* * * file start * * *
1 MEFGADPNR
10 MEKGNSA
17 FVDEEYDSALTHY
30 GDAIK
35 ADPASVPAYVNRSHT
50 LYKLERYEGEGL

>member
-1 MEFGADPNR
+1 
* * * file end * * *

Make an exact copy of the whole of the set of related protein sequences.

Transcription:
1 MEFGADPNR
10 MEKGNSA
17 FVDEEYDSALTHY
30 GDAIK
35 ADPASVPAYVNRSHT
50 LYKLERYEGEGL

>member
-1 MEFGADPNR
+1 